Joseph Earl

Search your Hugo static site using lunr.js


In this post I’ll show you how you can add easily add search to your Hugo static site using Hugo’s Scratch feature and the lunr.js JavaScript library on the client.

First we’ll need to create a JSON index of all our documents as part of our Hugo site generation process. Add a new document with hugo new and set the type to search-index and the url the index.json in the frontmatter:

date: "2017-03-28T00:02:24+01:00"
type: "search-index"
url: "index.json"

Then add a new single.html layout to layouts/search-index with the content:

{{- $.Scratch.Add "index" slice -}}
{{- range where .Site.Pages "Type" "not in"  (slice "page" "search-index") -}}
{{- $.Scratch.Add "index" (dict "title" .Title "ref" .Permalink "tags" .Params.tags) -}}
{{- end -}}
{{- $.Scratch.Get "index" | jsonify -}}

If you run hugo you should see an index.json file with a list of all your posts in your public output folder.

Next we’ll need to load our index.json into lunr.js — add the lunr.js dependency to your project and then add some new JavaScript:

function searchIndex() {
    return lunr(function() {

function loadIndexJson(indexJsonLoadedFunction) {
    var x = new XMLHttpRequest;
    x.overrideMimeType("application/json");"GET", "/index.json", true);
    x.onreadystatechange = function() {
        if (4 == x.readyState && "200" == x.status) {

function addToSearchIndex(lunrIndex, indexLoadedFunction) {
    return function(index) {
        var titles = {};
        index.forEach(function(item) {
            // The lunr results only contain ref and score
            // so we have to keep track of any other values
            // we want to display ourselves
            titles[item.ref] = item.title;
        indexLoadedFunction(lunrIndex, titles);

Add an input for the search query and a div for the search results to your HTML:

<p><input id="search-input" type="text" /></p>
<div id="search-results"></div>

Finally when the user types something, we’ll need to search the index and render the results:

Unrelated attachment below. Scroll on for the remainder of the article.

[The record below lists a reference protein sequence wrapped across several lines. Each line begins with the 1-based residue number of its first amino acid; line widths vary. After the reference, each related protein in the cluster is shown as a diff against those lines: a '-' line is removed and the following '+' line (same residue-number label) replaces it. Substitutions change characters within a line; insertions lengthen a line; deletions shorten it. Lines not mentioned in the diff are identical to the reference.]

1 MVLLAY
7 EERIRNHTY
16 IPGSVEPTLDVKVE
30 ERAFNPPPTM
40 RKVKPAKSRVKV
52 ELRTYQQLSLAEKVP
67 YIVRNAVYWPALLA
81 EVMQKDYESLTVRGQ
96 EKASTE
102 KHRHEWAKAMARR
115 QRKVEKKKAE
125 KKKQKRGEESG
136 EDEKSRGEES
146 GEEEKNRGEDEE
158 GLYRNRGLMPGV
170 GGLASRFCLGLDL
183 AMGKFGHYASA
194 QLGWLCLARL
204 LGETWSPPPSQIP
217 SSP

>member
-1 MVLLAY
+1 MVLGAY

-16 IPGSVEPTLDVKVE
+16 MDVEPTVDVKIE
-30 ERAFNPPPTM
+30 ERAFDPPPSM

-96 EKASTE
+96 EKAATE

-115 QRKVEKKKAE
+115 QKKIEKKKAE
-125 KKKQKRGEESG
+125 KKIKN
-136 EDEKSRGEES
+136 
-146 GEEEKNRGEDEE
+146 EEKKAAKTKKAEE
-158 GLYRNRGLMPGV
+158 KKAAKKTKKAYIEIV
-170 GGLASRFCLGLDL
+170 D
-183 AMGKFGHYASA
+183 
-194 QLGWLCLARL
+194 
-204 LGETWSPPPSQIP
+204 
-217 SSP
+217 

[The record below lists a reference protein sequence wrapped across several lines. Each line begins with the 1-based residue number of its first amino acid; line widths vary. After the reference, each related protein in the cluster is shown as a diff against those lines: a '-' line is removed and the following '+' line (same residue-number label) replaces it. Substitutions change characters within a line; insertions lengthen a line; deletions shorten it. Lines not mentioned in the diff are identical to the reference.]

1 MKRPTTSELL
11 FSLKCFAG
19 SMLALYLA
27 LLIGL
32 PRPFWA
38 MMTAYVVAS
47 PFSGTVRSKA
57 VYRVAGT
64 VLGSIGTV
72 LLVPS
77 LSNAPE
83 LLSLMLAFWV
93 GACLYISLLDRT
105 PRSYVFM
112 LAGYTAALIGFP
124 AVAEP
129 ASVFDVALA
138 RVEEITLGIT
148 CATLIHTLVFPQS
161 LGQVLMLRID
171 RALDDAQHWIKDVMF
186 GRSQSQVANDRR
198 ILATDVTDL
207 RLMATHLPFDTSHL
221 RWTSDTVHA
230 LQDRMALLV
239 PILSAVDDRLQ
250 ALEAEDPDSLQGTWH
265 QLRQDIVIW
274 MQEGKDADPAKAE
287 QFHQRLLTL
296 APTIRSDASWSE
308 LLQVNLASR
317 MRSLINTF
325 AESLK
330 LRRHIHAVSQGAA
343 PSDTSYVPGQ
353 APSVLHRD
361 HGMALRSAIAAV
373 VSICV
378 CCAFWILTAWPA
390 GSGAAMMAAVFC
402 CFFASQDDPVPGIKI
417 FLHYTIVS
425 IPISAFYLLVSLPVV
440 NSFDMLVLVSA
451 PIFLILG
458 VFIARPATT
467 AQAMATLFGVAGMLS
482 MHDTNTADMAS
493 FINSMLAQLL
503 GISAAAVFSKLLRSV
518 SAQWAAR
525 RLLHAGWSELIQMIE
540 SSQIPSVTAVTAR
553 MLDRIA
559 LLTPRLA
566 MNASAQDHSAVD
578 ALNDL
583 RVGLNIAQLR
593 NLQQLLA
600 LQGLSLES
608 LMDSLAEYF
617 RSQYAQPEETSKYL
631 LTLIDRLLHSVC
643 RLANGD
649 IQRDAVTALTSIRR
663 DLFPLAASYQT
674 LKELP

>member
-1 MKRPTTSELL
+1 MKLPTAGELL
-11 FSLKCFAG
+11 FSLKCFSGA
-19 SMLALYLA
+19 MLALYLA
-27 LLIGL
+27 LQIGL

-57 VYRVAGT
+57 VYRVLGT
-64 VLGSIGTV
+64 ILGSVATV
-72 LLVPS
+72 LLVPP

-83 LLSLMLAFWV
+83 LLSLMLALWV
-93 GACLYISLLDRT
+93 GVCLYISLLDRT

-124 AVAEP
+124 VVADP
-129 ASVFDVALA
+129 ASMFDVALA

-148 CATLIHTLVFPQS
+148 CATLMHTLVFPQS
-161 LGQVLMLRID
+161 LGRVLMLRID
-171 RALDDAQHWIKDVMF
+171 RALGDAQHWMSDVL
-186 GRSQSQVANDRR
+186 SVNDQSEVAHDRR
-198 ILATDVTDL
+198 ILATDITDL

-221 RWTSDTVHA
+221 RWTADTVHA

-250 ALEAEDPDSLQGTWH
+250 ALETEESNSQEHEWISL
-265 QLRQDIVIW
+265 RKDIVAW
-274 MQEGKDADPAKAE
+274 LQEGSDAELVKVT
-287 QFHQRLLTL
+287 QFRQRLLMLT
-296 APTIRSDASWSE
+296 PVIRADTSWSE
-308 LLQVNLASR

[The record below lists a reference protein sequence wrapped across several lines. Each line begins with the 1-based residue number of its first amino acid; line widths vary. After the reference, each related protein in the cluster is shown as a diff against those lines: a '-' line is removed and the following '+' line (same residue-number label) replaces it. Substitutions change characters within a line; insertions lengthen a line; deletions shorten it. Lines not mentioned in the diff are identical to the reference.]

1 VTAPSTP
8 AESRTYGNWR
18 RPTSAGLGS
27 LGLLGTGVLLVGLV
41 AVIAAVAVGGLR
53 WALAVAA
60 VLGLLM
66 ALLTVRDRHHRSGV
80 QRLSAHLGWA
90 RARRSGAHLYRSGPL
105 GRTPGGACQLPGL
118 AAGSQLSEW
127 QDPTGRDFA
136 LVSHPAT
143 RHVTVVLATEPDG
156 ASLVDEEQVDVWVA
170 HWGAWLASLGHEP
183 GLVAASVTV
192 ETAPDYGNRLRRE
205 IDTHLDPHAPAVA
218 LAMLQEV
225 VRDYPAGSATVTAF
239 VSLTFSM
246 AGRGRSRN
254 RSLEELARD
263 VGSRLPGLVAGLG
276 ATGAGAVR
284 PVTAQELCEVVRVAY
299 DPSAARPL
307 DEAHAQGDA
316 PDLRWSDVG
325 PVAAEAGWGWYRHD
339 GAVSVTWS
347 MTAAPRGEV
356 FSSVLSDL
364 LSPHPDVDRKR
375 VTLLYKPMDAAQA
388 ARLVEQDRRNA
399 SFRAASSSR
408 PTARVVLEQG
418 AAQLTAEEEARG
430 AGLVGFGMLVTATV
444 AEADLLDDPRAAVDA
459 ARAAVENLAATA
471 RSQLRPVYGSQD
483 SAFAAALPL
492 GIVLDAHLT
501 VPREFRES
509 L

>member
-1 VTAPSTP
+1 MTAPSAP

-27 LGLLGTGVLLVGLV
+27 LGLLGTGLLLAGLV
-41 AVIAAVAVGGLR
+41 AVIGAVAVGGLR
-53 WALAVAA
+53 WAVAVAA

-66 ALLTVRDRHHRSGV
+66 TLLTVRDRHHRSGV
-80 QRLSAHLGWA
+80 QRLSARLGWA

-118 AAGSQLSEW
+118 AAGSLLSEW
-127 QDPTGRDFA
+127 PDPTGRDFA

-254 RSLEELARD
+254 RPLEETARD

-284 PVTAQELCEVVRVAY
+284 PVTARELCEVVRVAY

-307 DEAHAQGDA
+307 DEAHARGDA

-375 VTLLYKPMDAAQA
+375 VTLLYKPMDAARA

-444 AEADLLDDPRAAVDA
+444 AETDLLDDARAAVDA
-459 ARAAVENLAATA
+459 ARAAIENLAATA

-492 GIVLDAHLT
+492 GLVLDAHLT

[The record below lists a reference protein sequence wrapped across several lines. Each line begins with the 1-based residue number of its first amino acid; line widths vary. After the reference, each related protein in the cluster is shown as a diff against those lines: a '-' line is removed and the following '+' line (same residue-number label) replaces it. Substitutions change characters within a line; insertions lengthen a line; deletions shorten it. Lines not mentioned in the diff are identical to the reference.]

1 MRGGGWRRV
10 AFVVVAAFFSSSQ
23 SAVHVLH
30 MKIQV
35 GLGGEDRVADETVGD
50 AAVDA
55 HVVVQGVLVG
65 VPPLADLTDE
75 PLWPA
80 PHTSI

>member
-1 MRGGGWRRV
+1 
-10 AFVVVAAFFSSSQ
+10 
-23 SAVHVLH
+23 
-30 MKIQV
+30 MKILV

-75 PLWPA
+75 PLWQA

function search(renderFactoryFunction) {
  return function (lunrIndex, titles) {
    var renderFunction = renderFactoryFunction(titles);
    return function (query) {
      var results =;

function renderSearchResults(searchResultsNode) {
  return function (titles) {
    return function (results) {
      // Create a list of results
      var ul = document.createElement("ul");
      results.forEach(function (result) {
        var li = document.createElement("li");
        // Create an item with the title
      // Remove any existing content
      while (searchResultsNode.hasChildNodes()) {
      // Render the list

function registerSearchHandler(searchInputNode, searchFactoryFunction) {
  return function (lunrIndex, titles) {
    var searchFunction = searchFactoryFunction(lunrIndex, titles);
    // Register an oninput event handler
    searchInputNode.oninput = function (event) {
      var query =;

Putting it all together once your document has loaded:


If the search-index document appears on your site, e.g. in the list of posts or elsewhere you’ll want to exclude the search-index type, for instance updating or adding a where condition to page ranges in your Hugo theme templates:

{{ range where .Paginator.Pages "Type" "ne" "search-index" }}

Topics I haven’t covered here for brevity are error-handling and rendering a no-results message, and if you’re using a JavaScript pre-processor and can write ES6 you may want to refactor the above code to use promises instead of callbacks.

One thing to be aware of is that the index.json can be become quite large with a lot of content and the search index will take a lot of time to load and prepare on the client.

To avoid this you can load your index.json into lunr.js as part of your build process and serialize the resulting index using lunrIndex.toJSON to a file. Then load this file on the client using lunr.Index.load.